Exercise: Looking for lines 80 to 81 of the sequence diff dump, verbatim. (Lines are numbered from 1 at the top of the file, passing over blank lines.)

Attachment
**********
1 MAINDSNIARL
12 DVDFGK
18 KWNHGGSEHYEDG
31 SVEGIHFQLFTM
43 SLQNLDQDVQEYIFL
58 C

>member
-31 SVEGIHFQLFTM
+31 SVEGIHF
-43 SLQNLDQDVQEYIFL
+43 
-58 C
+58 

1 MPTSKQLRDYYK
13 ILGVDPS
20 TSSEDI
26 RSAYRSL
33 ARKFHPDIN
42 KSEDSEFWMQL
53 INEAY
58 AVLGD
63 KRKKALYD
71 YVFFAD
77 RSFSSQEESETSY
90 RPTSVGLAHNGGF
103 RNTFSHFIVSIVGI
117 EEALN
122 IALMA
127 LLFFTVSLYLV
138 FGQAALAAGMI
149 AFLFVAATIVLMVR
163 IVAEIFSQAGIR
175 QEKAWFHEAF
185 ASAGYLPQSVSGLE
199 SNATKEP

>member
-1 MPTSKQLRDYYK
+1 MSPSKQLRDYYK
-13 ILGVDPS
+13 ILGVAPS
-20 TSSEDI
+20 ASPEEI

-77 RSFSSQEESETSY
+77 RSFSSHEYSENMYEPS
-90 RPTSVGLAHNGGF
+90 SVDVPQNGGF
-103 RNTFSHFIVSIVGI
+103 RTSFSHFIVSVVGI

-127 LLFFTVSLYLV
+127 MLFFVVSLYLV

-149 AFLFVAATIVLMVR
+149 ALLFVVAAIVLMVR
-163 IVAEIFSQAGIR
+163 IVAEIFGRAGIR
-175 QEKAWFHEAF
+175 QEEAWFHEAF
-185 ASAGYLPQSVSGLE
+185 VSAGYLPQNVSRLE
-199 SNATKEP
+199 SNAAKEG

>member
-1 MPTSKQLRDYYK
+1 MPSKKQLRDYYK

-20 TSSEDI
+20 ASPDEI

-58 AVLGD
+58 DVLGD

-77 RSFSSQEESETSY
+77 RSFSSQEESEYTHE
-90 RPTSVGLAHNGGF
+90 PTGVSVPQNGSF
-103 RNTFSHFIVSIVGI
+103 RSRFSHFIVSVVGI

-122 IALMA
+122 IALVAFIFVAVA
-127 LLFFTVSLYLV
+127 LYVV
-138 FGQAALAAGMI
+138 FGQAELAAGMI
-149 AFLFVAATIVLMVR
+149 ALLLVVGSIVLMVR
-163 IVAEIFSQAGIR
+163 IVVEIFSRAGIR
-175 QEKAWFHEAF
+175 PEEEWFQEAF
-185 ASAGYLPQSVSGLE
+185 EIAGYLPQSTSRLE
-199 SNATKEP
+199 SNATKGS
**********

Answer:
-149 AFLFVAATIVLMVR
+149 ALLLVVGSIVLMVR